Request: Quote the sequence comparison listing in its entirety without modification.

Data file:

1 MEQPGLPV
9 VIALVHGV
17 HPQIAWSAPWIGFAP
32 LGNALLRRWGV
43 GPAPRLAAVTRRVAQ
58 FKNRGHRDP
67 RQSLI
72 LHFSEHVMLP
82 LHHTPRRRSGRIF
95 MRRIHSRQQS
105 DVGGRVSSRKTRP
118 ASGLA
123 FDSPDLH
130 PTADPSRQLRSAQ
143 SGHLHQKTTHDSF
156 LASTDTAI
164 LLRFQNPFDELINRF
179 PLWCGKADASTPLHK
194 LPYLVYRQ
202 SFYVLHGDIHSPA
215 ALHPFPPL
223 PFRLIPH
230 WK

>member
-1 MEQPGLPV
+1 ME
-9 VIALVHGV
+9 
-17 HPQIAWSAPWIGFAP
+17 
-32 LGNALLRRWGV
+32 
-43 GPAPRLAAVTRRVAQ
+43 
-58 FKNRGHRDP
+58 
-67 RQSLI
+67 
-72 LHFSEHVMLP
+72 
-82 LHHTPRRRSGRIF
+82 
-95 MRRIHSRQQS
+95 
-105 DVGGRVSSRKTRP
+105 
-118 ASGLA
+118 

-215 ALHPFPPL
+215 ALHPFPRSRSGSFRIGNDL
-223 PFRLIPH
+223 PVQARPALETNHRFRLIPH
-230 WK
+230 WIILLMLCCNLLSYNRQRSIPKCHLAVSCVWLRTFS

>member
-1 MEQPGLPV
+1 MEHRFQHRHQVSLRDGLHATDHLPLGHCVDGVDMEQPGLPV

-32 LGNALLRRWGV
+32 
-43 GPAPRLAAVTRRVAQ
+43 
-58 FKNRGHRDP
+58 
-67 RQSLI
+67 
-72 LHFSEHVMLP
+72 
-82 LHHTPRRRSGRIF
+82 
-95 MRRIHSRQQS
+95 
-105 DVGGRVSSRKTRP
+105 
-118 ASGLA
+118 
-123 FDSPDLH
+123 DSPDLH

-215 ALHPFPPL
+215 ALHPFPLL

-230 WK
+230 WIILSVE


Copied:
1 MEQPGLPV
9 VIALVHGV
17 HPQIAWSAPWIGFAP
32 LGNALLRRWGV
43 GPAPRLAAVTRRVAQ
58 FKNRGHRDP
67 RQSLI
72 LHFSEHVMLP
82 LHHTPRRRSGRIF
95 MRRIHSRQQS
105 DVGGRVSSRKTRP
118 ASGLA
123 FDSPDLH
130 PTADPSRQLRSAQ
143 SGHLHQKTTHDSF
156 LASTDTAI
164 LLRFQNPFDELINRF
179 PLWCGKADASTPLHK
194 LPYLVYRQ
202 SFYVLHGDIHSPA
215 ALHPFPPL
223 PFRLIPH
230 WK

>member
-1 MEQPGLPV
+1 ME
-9 VIALVHGV
+9 
-17 HPQIAWSAPWIGFAP
+17 
-32 LGNALLRRWGV
+32 
-43 GPAPRLAAVTRRVAQ
+43 
-58 FKNRGHRDP
+58 
-67 RQSLI
+67 
-72 LHFSEHVMLP
+72 
-82 LHHTPRRRSGRIF
+82 
-95 MRRIHSRQQS
+95 
-105 DVGGRVSSRKTRP
+105 
-118 ASGLA
+118 

-215 ALHPFPPL
+215 ALHPFPRSRSGSFRIGNDL
-223 PFRLIPH
+223 PVQARPALETNHRFRLIPH
-230 WK
+230 WIILLMLCCNLLSYNRQRSIPKCHLAVSCVWLRTFS

>member
-1 MEQPGLPV
+1 MEHRFQHRHQVSLRDGLHATDHLPLGHCVDGVDMEQPGLPV

-32 LGNALLRRWGV
+32 
-43 GPAPRLAAVTRRVAQ
+43 
-58 FKNRGHRDP
+58 
-67 RQSLI
+67 
-72 LHFSEHVMLP
+72 
-82 LHHTPRRRSGRIF
+82 
-95 MRRIHSRQQS
+95 
-105 DVGGRVSSRKTRP
+105 
-118 ASGLA
+118 
-123 FDSPDLH
+123 DSPDLH

-215 ALHPFPPL
+215 ALHPFPLL

-230 WK
+230 WIILSVE